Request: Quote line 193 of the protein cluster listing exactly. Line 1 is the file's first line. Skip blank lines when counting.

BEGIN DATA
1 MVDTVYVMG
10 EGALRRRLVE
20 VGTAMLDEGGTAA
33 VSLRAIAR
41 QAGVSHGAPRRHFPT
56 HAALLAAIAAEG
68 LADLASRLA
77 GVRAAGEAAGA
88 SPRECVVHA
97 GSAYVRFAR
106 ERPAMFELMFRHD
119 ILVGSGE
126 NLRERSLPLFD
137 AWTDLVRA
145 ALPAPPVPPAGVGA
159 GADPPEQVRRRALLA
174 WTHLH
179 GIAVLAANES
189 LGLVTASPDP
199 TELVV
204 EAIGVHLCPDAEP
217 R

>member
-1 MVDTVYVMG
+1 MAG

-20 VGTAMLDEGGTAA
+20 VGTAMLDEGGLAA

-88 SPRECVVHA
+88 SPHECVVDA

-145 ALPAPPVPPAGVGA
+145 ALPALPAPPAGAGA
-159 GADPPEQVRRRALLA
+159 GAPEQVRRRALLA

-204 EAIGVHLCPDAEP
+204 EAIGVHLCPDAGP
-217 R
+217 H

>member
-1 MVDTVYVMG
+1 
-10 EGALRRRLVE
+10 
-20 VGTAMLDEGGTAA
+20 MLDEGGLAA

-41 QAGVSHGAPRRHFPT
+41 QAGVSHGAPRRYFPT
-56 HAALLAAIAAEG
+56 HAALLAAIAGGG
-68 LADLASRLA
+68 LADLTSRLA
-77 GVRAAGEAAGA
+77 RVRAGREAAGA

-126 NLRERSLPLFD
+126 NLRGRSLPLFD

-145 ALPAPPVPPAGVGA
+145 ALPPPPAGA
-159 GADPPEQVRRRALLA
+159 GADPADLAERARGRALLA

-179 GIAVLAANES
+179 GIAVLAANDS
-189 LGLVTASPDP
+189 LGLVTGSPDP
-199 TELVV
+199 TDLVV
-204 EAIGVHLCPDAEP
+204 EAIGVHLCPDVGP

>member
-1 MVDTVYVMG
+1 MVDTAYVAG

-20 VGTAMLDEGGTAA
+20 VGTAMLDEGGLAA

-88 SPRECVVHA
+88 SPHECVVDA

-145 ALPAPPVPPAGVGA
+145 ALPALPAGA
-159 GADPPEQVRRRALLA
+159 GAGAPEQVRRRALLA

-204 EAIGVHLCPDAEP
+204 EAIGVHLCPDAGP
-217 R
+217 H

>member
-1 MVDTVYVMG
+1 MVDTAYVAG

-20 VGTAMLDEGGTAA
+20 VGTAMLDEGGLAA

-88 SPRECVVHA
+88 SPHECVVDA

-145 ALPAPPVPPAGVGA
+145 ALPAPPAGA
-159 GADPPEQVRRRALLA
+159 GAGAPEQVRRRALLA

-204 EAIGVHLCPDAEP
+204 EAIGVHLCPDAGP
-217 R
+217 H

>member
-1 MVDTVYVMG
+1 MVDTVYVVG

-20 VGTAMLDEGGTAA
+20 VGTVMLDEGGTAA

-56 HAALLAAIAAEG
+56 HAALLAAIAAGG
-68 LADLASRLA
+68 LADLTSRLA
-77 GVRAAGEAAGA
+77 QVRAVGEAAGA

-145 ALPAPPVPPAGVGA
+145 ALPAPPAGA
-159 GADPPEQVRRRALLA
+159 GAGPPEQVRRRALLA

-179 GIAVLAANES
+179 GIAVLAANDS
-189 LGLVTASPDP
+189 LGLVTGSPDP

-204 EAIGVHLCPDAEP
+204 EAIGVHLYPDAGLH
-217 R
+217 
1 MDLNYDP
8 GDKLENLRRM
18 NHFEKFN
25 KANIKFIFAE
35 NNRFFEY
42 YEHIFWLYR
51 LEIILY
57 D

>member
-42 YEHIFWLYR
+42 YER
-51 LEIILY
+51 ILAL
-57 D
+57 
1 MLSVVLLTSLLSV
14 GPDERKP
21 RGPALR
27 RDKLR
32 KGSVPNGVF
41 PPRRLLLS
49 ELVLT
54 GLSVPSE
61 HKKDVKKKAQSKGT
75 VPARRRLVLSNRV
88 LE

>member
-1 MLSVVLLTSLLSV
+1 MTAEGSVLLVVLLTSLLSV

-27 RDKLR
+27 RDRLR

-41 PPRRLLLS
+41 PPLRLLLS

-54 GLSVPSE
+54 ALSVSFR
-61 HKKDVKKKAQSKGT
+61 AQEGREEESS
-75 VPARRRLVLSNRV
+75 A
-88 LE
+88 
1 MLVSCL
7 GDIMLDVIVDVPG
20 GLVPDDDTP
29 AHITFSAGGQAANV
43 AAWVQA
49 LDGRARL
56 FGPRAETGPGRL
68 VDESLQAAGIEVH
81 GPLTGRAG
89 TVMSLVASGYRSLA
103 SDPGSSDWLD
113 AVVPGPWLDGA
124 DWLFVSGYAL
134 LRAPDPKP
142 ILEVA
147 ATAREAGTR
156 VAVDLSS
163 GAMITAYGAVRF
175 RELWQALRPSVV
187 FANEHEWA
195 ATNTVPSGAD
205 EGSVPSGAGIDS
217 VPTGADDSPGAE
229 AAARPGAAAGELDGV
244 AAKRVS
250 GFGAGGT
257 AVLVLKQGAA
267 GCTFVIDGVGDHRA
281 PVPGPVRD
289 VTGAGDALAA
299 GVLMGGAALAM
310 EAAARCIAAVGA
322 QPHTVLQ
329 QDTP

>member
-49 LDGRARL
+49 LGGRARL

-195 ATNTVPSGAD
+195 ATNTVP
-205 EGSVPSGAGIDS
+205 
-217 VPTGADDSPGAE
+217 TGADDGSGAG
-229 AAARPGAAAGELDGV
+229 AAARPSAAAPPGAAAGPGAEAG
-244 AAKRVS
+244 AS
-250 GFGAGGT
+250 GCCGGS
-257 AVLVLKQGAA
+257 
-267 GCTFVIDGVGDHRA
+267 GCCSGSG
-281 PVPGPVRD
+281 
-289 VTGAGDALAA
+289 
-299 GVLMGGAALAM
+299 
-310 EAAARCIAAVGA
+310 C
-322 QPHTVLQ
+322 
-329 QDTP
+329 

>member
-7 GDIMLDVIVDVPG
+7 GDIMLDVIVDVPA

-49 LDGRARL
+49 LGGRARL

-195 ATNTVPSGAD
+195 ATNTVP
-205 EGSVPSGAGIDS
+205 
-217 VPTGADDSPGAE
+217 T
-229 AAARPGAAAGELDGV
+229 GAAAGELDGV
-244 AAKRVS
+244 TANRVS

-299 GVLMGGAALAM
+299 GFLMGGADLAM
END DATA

322 QPHTVLQ